from The Badger Herald, Monday, October 17, 2005

SSFC to lose budget power

by John Potratz

The Student Labor Action Coalition (SLAC) believed they were successful after their referendum passed on the Associated Students of Madison (ASM) ballot Thursday, but at the end of the day their effort may have ousted student government officials from the schoolís financial decision-making process.

The referendum prohibits the Student Services Financial Committee (SSFC), the financial branch of ASM, from hearing auxiliary budget proposals from any University of Wisconsin service not paying all of their employees more than ten dollars per hour.

SLAC proposed the referendum in order to obligate various UW services - including the Wisconsin Union, University Health Services and Recreation Sports - to pay all of their employees, including Limited Term Employees (LTEs), a "livable wage."

But because the referendum only applies to SSFC, which as of last week had the limited power of making "recommendations" to Chancellor John Wiley on how the student-derived auxiliary segregated fee funding was allocated, Vice Chancellor Darrell Bazzell said the committee will now have no power as long as the referendum is in effect.

"They're taking themselves out of the ball game," Bazzell said. "If that was their intention, they've been wildly successful [but] I'm not sure that's what they had in mind."

Bazzell added the referendumís passing is unfortunate because students will now play less of a role in deciding how their funding is allocated to the university.

"It tells SSFC not to participate," he said. "This actually took themselves out of recommending to the chancellor … they have a lesser voice."

Yet SLAC member Ashok Kumar said by not bringing auxiliary budgets before SSFC, the university is violating shared governance and could be brought to court by ASM.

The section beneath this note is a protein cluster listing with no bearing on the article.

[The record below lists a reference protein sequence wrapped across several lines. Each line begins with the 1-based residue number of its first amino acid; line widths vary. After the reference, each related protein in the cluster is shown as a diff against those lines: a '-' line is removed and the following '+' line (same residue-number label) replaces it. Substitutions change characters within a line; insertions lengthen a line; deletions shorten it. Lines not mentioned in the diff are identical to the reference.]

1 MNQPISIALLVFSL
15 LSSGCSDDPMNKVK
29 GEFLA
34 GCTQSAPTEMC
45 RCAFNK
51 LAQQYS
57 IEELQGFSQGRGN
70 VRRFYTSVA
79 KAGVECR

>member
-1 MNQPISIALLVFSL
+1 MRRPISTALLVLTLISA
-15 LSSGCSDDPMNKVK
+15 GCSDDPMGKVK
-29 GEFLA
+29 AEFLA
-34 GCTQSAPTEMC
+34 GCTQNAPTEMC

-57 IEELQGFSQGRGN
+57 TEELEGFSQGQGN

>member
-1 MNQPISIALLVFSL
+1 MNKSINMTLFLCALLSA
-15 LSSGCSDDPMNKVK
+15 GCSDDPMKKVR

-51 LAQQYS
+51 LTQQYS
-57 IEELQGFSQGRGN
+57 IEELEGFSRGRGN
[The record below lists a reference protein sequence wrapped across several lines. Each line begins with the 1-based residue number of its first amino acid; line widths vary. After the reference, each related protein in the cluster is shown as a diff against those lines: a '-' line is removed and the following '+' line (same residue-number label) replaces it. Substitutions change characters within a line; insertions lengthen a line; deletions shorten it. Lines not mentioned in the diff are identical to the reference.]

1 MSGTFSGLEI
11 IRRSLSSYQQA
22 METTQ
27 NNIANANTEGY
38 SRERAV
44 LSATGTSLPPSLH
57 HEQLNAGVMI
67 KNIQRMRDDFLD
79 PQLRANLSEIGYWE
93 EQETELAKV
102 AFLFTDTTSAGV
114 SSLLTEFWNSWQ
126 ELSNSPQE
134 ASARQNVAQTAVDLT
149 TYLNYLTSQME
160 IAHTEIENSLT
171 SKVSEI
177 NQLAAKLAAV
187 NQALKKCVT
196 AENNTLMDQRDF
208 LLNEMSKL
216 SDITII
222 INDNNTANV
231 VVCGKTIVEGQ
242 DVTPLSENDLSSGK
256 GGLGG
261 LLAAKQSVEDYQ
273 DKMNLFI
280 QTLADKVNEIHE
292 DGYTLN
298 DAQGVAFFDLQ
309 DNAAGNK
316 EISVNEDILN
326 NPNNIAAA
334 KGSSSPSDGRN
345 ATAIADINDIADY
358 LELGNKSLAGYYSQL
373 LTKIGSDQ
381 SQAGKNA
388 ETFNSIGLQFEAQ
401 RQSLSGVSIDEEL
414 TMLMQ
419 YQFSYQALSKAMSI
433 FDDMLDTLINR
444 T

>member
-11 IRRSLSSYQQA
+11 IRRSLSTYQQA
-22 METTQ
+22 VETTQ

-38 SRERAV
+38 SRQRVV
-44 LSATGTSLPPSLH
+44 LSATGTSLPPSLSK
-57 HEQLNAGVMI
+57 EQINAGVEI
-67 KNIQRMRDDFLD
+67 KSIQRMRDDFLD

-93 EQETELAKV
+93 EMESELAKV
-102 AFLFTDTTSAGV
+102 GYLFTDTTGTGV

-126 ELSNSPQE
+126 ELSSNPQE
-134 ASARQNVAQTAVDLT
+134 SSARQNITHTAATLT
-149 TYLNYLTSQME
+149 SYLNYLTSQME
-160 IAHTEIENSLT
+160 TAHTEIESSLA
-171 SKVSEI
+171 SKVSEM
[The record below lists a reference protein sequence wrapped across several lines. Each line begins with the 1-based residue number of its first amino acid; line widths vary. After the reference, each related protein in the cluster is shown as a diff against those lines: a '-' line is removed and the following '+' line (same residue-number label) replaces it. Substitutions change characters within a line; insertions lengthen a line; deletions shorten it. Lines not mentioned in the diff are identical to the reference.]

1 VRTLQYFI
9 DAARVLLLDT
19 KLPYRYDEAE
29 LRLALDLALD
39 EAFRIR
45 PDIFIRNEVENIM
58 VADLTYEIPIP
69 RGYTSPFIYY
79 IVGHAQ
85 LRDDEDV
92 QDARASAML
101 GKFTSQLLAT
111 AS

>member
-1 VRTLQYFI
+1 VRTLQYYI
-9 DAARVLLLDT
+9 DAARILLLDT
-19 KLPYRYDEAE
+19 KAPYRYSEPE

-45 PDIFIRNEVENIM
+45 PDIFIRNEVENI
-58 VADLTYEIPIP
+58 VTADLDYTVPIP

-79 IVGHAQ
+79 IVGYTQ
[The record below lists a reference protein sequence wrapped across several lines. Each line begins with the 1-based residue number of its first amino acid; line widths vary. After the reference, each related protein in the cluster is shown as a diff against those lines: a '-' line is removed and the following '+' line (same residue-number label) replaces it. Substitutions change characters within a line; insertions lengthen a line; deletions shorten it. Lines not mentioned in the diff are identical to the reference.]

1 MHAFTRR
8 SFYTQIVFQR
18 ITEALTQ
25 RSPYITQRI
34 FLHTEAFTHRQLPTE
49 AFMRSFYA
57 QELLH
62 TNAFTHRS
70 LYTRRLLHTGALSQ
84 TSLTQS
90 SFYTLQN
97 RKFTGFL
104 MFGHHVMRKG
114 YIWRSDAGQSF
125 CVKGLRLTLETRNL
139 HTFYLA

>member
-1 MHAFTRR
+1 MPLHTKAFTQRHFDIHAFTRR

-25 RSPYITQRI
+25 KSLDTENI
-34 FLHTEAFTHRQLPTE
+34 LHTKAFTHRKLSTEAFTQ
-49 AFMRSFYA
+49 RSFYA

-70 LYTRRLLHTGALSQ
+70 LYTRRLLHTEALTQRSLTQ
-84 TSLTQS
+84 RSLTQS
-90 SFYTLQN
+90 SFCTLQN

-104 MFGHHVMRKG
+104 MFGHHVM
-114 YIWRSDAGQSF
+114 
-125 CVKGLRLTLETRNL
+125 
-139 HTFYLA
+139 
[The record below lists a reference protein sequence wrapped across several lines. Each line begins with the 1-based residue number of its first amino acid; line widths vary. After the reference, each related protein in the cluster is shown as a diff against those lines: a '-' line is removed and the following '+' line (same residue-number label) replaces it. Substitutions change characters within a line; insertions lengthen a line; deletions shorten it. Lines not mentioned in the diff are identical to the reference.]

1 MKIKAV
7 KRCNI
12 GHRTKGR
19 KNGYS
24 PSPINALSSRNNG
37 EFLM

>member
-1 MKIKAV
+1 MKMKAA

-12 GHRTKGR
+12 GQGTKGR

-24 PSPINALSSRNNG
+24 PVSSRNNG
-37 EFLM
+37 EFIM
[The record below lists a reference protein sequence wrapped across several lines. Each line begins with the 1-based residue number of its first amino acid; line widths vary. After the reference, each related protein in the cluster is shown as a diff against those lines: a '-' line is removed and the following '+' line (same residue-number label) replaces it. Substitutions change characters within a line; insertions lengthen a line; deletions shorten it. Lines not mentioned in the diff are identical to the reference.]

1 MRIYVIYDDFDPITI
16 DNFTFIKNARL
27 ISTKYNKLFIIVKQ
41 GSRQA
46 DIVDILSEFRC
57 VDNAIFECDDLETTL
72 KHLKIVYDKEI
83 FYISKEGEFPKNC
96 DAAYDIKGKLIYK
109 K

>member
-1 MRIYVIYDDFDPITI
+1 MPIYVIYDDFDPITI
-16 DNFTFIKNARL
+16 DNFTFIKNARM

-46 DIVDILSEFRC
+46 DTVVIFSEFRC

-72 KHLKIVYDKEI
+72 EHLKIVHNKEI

"This may have to go to the courts if thatís the case," Kumar said."They can't just have control over [segregated] fees."

Kumar added the university would have the power to set all auxiliary budgets.

"If they had control, they could arbitrarily increase and decrease it," he said. "They donít have power to do that."

But ASM Chair Eric Varney said a suit against the university is unlikely.

"I don't foresee it happening," he said, adding the outcome of the situation is still uncertain. "I really don't know what's going to happen."

The major catalyst for the referendum was to provide university LTEs, who are paid minimum wage, with a higher "livable wage" slightly above $10 per hour. Because SLAC and union members felt LTEs were replacing many formally unionized positions, the referendum was introduced to set a new higher and standardized minimum for all employees to be paid.

In light of the referendum, Memorial Union Director Mark Guthier said a conscious effort to replace unionized workers with LTEs "couldn't be further from the truth."

"Anyone who is in [an] LTE position with us is because we couldnít find a student employee," he said. "LTEs are in positions that are supposed to be part-time student employees."

Guthier said if SSFC and, therefore, students are exempted from the budgeting process, it will be "unfortunate."

"We're surprised by it," he said. "We would have [liked] the opportunity to discuss it before it went to referendum."

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